In the two decades after the Second World War, Meyer Fortes was a central figure in what was then called ‘British social anthropology’. Sometimes dismissed as simply a follower of Radcliffe-Brown, Fortes’ theoretical influences in fact ranged from Freud to Parsons. He formulated a distinctive theoretical synthesis, and produced the most influential version of ‘descent theory’. Fortes is currently out of fashion, but four decades after his retirement from the Cambridge chair a revaluation is in order.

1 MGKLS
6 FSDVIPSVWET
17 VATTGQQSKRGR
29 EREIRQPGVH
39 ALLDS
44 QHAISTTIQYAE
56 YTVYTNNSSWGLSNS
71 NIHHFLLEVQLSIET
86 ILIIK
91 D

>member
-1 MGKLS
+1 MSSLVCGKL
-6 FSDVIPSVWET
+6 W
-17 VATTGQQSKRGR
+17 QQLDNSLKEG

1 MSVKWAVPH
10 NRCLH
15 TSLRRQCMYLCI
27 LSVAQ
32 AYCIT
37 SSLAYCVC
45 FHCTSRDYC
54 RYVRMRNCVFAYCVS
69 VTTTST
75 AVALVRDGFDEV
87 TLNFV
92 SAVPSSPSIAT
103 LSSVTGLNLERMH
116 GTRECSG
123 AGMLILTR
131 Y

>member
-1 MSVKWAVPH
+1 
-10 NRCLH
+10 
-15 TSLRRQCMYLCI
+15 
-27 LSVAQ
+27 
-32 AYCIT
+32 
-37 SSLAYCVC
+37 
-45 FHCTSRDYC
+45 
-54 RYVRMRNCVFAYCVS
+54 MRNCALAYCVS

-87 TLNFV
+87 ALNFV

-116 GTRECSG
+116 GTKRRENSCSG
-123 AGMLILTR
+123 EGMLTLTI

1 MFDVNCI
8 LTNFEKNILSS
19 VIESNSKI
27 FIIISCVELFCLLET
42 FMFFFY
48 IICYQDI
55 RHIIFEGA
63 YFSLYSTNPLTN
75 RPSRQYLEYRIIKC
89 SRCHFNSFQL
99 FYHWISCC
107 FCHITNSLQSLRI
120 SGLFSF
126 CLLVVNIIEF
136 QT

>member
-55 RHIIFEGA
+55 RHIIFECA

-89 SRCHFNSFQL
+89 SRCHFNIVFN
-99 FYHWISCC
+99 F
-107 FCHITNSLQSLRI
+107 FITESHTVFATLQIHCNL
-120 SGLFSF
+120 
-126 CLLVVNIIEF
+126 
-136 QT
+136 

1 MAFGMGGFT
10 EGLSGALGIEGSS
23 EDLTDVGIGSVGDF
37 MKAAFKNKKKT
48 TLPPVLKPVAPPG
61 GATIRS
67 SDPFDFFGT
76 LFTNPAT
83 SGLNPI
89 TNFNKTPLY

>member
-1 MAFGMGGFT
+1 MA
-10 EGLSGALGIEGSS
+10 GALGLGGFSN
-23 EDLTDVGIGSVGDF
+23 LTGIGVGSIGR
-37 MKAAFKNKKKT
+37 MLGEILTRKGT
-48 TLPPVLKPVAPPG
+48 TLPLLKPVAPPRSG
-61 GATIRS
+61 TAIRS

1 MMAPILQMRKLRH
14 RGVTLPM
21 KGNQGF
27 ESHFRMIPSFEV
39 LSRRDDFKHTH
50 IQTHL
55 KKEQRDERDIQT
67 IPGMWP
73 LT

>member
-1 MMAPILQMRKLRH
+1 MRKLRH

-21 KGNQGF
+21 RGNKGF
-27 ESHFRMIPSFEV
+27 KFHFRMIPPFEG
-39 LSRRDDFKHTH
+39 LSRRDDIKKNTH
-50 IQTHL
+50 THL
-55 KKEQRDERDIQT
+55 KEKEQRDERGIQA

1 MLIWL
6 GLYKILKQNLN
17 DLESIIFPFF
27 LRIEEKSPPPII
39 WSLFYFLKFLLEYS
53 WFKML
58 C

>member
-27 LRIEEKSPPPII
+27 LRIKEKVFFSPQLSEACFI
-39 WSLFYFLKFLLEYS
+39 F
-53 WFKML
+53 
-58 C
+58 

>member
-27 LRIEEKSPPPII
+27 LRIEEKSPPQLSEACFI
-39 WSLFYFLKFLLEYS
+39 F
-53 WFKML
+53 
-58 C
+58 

Adam Kuper was a doctoral student in Social Anthropology at Cambridge 1962–1966. He is currently Centennial Professor of Anthropology at the London School of Economics and a Visiting Professor at Boston University.